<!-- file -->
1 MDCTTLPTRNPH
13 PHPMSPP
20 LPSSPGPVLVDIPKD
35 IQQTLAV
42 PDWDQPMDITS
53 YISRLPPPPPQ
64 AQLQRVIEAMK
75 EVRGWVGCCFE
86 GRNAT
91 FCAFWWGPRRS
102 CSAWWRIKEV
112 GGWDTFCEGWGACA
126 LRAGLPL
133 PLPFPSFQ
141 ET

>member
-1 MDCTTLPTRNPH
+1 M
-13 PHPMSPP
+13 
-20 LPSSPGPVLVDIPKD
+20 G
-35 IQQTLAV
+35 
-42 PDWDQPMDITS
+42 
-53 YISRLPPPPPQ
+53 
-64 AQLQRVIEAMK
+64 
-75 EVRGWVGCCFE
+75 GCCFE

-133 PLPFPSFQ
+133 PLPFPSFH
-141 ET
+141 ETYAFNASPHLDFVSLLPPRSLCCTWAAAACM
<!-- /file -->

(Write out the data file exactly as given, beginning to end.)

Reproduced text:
1 MDCTTLPTRNPH
13 PHPMSPP
20 LPSSPGPVLVDIPKD
35 IQQTLAV
42 PDWDQPMDITS
53 YISRLPPPPPQ
64 AQLQRVIEAMK
75 EVRGWVGCCFE
86 GRNAT
91 FCAFWWGPRRS
102 CSAWWRIKEV
112 GGWDTFCEGWGACA
126 LRAGLPL
133 PLPFPSFQ
141 ET

>member
-1 MDCTTLPTRNPH
+1 M
-13 PHPMSPP
+13 
-20 LPSSPGPVLVDIPKD
+20 G
-35 IQQTLAV
+35 
-42 PDWDQPMDITS
+42 
-53 YISRLPPPPPQ
+53 
-64 AQLQRVIEAMK
+64 
-75 EVRGWVGCCFE
+75 GCCFE

-133 PLPFPSFQ
+133 PLPFPSFH
-141 ET
+141 ETYAFNASPHLDFVSLLPPRSLCCTWAAAACM